Conclusion:

Adverse health consequences may be differently associated according to behavior domain and gender. Sedentary work and LTPI were consistently associated with chronic disease in Brazilian workers, especially in men.

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Melissa C. Kay, Dianna D. Carroll, Susan A. Carlson and Janet E. Fulton

Background:

To estimate the proportion of U.S. adults aware and knowledgeable of the 2008 Physical Activity Guidelines for Americans.

Methods:

Analysis is based on a cross-sectional national sample of adults in the 2009 (n = 4281) HealthStyles survey. We estimated the prevalence of adults who reported awareness of government physical activity guidelines and who were knowledgeable of the currently recommended moderate-intensity physical activity guideline (ie, 150 minutes per week) from the 2008 Guidelines.

Results:

In 2009, the percent of adults who reported being aware of government physical activity (PA) guidelines was 36.1%. The percent of adults knowledgeable of the moderate-intensity physical activity guideline was less than 1% (0.56%).

Conclusions:

Most U.S. adults lack sufficient awareness and knowledge of the 2008 Guidelines, putting them at risk for failure to meet them. The nation needs more effective communication strategies to translate and disseminate PA guidelines.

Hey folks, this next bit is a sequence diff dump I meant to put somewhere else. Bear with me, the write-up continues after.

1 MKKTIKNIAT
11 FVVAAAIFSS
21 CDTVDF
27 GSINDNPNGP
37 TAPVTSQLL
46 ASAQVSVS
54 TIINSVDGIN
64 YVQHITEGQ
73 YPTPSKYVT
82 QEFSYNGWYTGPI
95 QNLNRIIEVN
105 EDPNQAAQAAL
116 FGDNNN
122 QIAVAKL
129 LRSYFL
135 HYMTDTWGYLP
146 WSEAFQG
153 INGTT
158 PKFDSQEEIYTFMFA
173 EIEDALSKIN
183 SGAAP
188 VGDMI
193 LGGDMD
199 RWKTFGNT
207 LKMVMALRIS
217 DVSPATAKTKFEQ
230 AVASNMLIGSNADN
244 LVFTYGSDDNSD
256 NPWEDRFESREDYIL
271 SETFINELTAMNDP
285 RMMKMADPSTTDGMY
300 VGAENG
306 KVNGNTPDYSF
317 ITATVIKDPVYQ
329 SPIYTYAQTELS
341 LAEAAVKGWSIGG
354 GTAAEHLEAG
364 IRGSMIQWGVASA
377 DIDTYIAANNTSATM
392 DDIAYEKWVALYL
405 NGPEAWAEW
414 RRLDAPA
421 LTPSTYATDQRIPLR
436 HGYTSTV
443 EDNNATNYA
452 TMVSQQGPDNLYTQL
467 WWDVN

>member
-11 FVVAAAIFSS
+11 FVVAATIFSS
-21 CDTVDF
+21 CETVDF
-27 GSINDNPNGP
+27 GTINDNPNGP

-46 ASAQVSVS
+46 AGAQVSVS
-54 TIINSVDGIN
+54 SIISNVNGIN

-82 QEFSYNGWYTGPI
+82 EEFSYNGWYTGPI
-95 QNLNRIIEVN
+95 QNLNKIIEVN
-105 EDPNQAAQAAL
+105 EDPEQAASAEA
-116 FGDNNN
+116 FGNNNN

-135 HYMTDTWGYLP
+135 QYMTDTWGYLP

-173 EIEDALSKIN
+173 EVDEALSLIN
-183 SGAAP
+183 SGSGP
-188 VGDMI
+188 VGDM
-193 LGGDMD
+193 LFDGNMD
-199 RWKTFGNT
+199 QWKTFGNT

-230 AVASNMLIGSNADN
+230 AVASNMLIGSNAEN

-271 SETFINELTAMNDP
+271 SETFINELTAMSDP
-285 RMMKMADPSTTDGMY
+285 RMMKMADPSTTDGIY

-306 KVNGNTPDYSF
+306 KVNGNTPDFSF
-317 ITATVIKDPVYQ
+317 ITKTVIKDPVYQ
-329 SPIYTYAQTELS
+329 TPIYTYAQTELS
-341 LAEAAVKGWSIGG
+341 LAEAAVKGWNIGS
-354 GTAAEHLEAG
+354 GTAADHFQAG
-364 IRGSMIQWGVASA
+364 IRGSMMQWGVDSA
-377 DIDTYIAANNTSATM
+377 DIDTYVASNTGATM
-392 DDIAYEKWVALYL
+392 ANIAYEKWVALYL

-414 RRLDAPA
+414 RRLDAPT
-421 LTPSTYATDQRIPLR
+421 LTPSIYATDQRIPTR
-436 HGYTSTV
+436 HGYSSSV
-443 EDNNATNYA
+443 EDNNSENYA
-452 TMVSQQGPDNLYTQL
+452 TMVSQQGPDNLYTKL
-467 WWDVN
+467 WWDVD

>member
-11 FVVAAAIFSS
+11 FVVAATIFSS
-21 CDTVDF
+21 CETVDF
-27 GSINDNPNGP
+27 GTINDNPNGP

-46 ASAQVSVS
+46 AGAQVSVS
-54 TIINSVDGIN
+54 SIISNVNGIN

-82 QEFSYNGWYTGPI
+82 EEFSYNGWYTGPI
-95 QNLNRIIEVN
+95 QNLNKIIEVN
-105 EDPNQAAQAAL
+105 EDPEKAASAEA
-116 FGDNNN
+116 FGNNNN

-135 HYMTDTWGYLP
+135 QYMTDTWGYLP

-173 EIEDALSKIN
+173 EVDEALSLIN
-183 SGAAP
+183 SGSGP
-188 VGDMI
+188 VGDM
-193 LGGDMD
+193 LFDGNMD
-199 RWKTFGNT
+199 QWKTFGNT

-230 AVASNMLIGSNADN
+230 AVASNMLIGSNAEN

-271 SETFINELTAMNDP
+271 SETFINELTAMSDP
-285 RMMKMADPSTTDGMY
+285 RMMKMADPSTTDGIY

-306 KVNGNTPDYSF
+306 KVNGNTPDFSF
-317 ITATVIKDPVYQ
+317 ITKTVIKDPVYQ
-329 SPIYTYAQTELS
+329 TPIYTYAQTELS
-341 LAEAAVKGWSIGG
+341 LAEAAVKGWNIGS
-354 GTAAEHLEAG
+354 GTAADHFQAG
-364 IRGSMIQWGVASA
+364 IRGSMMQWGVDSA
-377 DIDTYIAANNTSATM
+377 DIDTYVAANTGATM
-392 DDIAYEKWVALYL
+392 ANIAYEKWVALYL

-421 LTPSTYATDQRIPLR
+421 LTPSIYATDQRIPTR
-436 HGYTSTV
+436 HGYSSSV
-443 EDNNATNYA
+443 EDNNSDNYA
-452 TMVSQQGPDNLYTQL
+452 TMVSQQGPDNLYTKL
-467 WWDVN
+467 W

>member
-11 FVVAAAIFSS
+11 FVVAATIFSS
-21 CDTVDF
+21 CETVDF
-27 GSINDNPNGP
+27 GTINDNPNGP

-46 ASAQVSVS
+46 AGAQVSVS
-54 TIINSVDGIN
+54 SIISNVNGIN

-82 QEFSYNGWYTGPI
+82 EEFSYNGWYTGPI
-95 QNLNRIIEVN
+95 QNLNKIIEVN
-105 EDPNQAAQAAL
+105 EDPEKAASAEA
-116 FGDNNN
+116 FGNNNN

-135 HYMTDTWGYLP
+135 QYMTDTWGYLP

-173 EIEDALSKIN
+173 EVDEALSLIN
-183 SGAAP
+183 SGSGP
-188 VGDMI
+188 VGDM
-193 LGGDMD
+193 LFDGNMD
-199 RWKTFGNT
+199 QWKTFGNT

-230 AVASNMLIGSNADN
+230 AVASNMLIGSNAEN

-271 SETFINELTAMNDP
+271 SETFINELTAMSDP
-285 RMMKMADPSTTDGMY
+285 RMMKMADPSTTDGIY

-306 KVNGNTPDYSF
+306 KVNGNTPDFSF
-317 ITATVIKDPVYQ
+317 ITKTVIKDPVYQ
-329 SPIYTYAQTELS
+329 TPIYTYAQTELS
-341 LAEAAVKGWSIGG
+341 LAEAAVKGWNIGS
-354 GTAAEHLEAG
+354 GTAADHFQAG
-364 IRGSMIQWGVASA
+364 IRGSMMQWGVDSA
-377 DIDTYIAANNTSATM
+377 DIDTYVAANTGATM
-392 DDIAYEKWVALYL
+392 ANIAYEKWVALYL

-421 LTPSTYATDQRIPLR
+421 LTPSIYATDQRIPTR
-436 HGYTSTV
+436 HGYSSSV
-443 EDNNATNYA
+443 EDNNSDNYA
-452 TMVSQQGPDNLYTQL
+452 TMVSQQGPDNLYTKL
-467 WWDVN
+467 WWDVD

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Zewditu Demissie, Richard Lowry, Danice K. Eaton, Marci F. Hertz and Sarah M. Lee

Background:

This study investigated associations of violence-related behaviors with physical activity (PA)-related behaviors among U.S. high school students.

Methods:

Data from the 2009 national Youth Risk Behavior Survey, a cross-sectional survey of a nationally representative sample of 9th–12th grade students, were analyzed. Sex-stratified, adjusted odds ratios (aORs) and 95% confidence intervals (CIs) were estimated for associations between violence-related behaviors and being physically active for ≥ 60 minutes daily, sports participation, TV watching for ≥ 3 hours/day, and video game/computer use for ≥ 3 hours/day.

Results: